After gutting the Environmental Protection Agency, placing its’ scientists in a hiring freeze, instilling a gag order on the department and slashing its’ budget by over 30%, Donald Trump has taken aim at his predecessor’s environmental policies. An executive order signed on Tuesday wiped billions of dollars in climate change funds off the government’s agenda, and repealed several key environmental policies that were geared towards keeping the United States in line with its’ carbon emission promises it had made at COP21.
The order removed the moratorium on federal coal leasing as well as any requirement federal officials had to ensure sustainable development criteria be met for new projects. Supposedly signed to ensure that the country’s coal industry roar back to life, it has been met with a lot of criticism by economists, politicians and scientists.
Last year in the United States, solar by itself generated more jobs that the entire fossil fuel industry combined, per the government’s own fact-checker. The latest move to try and revive the coal industry isn’t expected to move the needle in the employment category, but could have devastating effects on the environment.
The coal industry has been on an uncontrollable downfall for several years, due mostly to energy providers switching to natural gas and renewables whilst America’s biggest coal buyer, China, has substantially reduced its’ coal usage, preferring less polluting alternatives. This trend has also been seen in Australia, where the country’s mining sector has been hit hard by global efforts towards curbing carbon emissions.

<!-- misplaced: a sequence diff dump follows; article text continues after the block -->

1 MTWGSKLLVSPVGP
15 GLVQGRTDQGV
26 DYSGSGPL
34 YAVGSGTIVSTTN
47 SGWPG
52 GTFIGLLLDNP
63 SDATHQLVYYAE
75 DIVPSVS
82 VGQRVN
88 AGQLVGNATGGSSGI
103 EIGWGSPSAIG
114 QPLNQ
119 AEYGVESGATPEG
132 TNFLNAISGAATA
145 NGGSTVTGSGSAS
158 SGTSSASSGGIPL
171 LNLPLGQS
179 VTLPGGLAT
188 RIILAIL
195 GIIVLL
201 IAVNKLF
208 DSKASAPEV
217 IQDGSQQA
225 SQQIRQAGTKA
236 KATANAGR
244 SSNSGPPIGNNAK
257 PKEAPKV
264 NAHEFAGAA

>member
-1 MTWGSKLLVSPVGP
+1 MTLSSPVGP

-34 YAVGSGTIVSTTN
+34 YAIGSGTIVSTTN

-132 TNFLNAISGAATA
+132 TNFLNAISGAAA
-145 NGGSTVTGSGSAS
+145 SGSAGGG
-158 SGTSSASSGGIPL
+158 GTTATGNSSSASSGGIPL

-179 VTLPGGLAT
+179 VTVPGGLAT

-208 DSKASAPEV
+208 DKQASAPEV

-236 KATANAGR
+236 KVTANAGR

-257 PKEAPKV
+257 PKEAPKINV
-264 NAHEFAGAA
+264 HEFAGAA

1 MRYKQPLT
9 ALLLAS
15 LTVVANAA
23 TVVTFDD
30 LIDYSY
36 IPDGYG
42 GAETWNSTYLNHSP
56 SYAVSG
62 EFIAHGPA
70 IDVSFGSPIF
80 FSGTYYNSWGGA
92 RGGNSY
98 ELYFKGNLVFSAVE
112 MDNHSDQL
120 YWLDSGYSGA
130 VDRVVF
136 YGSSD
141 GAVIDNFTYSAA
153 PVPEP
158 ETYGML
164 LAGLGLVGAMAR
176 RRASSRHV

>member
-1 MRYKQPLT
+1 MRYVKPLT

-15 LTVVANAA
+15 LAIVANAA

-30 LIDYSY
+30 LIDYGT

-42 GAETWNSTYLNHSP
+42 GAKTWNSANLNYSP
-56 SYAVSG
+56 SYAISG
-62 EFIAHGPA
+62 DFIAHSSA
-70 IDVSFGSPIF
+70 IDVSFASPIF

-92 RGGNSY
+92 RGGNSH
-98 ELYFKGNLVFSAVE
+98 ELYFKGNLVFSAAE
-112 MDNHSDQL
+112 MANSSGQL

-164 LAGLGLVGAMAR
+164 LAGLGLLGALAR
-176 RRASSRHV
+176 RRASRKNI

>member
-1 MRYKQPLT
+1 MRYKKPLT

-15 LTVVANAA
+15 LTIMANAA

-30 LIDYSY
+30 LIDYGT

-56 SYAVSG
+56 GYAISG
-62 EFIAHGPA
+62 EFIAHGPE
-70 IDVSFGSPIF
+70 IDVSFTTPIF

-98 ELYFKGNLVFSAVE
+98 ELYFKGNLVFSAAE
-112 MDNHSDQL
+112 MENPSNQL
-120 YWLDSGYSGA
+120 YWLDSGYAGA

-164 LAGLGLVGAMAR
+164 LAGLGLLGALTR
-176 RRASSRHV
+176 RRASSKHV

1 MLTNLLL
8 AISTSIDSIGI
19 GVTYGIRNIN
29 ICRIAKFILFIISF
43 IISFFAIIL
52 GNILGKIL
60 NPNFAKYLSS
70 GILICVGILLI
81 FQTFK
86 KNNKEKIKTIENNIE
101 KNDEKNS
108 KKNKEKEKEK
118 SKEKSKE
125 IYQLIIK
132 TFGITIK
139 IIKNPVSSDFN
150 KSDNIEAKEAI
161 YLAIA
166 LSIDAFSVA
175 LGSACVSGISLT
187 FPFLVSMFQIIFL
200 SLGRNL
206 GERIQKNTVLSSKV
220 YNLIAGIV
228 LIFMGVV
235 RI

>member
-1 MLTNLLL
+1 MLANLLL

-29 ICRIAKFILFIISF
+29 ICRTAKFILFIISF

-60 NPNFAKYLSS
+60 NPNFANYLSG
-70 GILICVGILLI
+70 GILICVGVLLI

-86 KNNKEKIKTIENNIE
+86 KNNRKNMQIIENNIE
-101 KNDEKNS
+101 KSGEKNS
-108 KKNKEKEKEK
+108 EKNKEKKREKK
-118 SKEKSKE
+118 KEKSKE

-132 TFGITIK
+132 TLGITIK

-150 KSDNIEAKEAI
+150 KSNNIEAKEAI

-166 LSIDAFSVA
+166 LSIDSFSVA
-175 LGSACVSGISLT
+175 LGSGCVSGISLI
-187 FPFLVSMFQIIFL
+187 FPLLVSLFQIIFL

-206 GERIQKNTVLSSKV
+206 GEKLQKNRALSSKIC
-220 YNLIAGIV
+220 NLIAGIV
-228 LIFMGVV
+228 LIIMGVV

Economists predict no change in the industry’s viability as a result of this latest executive order, with a decline still expected as the world continues to move away from coal to cheaper, more efficient energy sources. However, this latest move is a devastating blow to the country’s environmental protection, with laws surrounding air and water pollution, the reporting of hazardous spills and regulations surrounding pollution levels having all been repealed. The repercussions on the US’ commitments to COP21 can also not be ignored, with its’ goals and promises now seeming harder to attain as the world works together to reduce the impacts of climate change.